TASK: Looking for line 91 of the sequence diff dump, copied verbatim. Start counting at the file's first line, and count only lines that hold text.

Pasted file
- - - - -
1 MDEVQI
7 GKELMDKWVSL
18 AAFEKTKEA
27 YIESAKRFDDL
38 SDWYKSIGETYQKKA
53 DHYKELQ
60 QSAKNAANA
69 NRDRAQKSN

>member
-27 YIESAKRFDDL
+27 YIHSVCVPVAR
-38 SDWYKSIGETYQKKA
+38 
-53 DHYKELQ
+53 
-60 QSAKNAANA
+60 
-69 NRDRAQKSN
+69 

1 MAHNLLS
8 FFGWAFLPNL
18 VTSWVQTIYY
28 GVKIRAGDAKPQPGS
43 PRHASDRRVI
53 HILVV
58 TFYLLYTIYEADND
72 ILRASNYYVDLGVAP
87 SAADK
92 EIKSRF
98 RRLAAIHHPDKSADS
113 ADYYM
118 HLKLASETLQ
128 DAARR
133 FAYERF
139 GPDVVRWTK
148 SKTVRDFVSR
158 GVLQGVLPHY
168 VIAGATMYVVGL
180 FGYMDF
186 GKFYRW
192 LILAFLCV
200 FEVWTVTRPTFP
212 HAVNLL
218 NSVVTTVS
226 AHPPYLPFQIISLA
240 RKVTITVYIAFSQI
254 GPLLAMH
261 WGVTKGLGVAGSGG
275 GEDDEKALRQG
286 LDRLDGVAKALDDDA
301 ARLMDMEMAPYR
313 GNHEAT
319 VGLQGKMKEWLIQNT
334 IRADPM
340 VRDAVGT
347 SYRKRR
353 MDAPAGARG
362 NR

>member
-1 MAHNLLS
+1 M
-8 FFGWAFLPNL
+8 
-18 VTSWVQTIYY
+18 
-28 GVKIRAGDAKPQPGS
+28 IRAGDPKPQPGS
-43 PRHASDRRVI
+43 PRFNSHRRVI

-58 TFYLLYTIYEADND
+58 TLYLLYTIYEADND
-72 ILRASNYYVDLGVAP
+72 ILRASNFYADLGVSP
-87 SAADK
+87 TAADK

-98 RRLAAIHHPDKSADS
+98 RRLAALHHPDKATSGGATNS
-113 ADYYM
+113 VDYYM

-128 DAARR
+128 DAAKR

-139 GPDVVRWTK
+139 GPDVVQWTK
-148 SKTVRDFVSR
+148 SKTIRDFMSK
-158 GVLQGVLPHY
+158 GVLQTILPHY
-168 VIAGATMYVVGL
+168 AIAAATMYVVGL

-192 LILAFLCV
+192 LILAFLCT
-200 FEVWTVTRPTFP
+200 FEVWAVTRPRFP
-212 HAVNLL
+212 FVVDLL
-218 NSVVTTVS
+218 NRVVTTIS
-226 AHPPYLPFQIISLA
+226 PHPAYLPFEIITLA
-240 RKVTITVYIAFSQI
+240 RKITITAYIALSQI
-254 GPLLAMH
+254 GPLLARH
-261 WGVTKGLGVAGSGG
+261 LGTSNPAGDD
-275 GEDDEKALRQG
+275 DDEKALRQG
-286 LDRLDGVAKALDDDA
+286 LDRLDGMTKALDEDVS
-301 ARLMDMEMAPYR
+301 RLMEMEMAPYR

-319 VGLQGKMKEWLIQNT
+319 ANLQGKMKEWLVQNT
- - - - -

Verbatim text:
+192 LILAFLCT